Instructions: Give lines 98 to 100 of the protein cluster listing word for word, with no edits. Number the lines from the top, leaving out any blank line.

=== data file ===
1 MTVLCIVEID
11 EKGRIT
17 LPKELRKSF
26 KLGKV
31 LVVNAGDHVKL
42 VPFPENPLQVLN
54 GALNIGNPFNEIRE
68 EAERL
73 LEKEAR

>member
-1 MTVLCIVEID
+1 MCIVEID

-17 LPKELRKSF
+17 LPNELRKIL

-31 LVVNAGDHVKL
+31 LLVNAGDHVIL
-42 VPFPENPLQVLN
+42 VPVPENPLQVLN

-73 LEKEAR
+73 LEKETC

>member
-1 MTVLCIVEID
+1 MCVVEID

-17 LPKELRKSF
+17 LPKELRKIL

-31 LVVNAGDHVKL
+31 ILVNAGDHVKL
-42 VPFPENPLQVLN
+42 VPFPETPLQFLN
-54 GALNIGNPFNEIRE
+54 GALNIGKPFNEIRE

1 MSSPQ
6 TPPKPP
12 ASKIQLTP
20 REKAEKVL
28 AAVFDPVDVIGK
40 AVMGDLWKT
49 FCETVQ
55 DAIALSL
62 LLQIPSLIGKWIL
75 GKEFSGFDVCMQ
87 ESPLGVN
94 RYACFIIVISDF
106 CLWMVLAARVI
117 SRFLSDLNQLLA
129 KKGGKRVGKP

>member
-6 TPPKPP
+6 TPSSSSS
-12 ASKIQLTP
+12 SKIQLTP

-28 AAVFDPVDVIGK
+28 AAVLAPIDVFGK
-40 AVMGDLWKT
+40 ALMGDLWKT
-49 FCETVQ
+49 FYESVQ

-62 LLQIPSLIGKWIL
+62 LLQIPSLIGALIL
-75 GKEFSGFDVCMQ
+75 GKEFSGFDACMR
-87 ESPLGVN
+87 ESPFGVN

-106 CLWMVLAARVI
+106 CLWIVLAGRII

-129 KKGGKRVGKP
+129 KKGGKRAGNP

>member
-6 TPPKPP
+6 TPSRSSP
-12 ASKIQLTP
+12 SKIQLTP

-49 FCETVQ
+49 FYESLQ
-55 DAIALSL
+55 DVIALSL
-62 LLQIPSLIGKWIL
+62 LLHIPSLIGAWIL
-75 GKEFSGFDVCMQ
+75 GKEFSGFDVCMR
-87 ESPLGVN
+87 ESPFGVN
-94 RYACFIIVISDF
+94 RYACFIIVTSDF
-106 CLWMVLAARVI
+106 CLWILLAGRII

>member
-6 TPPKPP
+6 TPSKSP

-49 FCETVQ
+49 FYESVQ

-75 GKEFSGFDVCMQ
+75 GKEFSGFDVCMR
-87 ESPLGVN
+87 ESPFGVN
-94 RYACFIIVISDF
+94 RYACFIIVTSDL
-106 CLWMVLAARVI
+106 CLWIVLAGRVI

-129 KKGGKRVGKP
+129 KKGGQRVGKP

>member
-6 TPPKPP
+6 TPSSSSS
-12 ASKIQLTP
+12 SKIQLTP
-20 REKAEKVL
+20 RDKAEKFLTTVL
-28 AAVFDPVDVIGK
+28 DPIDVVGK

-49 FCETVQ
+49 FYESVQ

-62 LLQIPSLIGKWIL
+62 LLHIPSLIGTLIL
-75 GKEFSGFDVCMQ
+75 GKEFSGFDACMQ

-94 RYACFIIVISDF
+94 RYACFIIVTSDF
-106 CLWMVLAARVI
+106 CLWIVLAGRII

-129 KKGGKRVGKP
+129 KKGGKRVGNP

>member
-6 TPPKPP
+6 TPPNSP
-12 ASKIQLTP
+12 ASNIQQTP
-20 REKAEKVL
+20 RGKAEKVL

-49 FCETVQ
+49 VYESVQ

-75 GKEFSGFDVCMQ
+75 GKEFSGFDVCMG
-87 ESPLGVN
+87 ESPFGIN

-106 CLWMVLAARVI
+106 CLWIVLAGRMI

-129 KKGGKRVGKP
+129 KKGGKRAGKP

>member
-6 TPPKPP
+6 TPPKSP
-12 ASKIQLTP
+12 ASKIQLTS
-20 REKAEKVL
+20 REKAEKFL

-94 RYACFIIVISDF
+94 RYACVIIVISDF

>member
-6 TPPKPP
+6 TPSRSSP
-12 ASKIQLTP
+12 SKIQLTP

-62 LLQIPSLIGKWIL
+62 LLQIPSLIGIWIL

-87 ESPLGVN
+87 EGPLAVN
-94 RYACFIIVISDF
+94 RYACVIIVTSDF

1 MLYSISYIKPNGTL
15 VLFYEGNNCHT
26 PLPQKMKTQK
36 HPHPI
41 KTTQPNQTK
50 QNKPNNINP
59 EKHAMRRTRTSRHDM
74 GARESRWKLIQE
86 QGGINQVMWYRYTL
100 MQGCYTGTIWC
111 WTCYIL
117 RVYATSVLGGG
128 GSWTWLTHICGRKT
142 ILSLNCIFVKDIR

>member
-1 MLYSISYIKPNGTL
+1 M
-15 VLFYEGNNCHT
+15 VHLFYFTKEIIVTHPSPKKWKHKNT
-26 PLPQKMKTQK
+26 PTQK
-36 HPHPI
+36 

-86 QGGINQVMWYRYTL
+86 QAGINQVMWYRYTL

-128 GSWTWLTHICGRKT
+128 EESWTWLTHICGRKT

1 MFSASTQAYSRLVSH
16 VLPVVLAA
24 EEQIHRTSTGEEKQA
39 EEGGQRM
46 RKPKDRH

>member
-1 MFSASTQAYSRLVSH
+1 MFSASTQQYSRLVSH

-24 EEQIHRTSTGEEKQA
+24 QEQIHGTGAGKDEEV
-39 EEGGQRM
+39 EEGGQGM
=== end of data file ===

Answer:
-106 CLWMVLAARVI
+106 CLWIVLAGRVI

-129 KKGGKRVGKP